News@Northeastern: Free Speech On Social Media Doesn’t Mean The Same Thing Around The World. “A Northeastern survey of four diverse democracies found that people in other countries differ from Americans when it comes to opinions as to how social media companies should be regulated, with respondents in the United Kingdom, South Korea, and Mexico favoring stricter content moderation than people in the U.S.—especially in cases that cause harm or distress.”

Mexican American Art Since 1848: A New Open-source Digital Search Tool (The Latinx Project)

The Latinx Project: Mexican American Art Since 1848: A New Open-source Digital Search Tool. “Working with a team of software developers, scholars, curators, librarians and archivists, Constance Cortez (UTRGV) and I are addressing the invisibility and lack of access to Mexican American art through the creation of a post-custodial portal, Mexican American Art Since 1848. This online search tool provides visual access to Mexican American art and primary documentation through online unification of geographically disperse records held at different institutions.”

Washington Post: In coronavirus-hit Mexico, many women are ‘determined to not have babies’

Washington Post: In coronavirus-hit Mexico, many women are ‘determined to not have babies’. “Everyone knew the pandemic would bring death. Edith García Díaz thought it would also bring birth — lots of birth. As a state health official, she worried the crisis would impede access to contraceptives, leading to a rise in pregnancies…. But as the data trickle in, one state after another has reported the opposite tendency. Births in Mexico dropped 11 percent in the first six months of this year compared with the same period in 2020, according to preliminary Health Ministry data.”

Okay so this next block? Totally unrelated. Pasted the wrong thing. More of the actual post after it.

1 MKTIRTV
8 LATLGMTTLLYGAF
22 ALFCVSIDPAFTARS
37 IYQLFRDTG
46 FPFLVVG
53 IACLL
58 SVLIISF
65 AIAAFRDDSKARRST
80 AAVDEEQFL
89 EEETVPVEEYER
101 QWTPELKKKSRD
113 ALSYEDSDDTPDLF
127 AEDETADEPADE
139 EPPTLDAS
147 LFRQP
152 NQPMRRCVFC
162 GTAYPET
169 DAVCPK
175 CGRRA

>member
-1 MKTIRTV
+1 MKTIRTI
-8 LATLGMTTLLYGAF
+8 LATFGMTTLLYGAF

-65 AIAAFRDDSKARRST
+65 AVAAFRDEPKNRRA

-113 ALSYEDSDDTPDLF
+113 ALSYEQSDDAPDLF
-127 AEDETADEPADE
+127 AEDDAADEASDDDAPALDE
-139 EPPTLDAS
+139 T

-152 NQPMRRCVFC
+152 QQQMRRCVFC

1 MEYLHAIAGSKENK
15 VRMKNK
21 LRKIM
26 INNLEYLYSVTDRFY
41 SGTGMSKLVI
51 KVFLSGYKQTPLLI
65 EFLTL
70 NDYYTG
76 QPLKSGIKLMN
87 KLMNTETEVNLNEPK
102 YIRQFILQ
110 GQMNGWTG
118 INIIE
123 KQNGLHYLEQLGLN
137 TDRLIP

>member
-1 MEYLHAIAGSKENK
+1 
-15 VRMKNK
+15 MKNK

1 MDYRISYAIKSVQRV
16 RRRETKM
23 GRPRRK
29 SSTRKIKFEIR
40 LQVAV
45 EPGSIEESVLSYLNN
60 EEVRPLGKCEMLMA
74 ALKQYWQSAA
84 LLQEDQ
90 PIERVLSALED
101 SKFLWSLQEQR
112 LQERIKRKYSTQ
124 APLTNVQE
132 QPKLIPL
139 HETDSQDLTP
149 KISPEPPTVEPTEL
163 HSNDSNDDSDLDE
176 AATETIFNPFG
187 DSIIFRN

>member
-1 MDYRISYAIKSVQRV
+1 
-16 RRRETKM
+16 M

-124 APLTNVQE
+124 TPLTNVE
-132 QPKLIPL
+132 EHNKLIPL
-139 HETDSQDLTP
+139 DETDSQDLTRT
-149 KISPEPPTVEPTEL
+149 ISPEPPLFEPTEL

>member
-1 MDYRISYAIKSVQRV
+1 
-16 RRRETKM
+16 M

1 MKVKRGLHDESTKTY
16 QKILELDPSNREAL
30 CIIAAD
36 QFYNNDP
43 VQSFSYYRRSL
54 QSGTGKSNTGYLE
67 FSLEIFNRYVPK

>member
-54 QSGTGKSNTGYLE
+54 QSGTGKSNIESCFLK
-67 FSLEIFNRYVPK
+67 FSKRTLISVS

Rest of World: One man’s quest to put Mexico City’s iconic street food vendors onto Google Maps

Rest of World: One man’s quest to put Mexico City’s iconic street food vendors onto Google Maps. “Food stands like [Teresa Dorantes] Hernández’s line the streets of towns and cities across Mexico. In 2018, the government estimated that over 1.6 million people worked in street food establishments, which represent almost 50% of total businesses in the country…. While a small minority are beginning to enter the age of technology — accepting digital payments and even hawking their fares on delivery platforms such as DiDi and Uber Eats — they overwhelmingly operate outside of Google Maps. As our tastes become increasingly dictated by algorithms and user-generated reviews, street carts like Hernández’s are at risk of being left behind.”

The Guardian: Holy bikini-clad Batwoman! Archive saves Mexico’s scorned popular films

The Guardian: Holy bikini-clad Batwoman! Archive saves Mexico’s scorned popular films. “Had they not been rescued from a dusty storehouse seven years ago, the original negatives of hundreds of Mexican movies featuring the likes of the silver-masked crime-fighting wrestler El Santo, a bikini-clad Batwoman and the Satan-worshipping Panther Women would have been lost forever. Salvation came in the form of Viviana García Besné, a film-maker, archivist, self-described ‘popular film activist’ and descendant of Mexico’s cinematic Calderón clan.”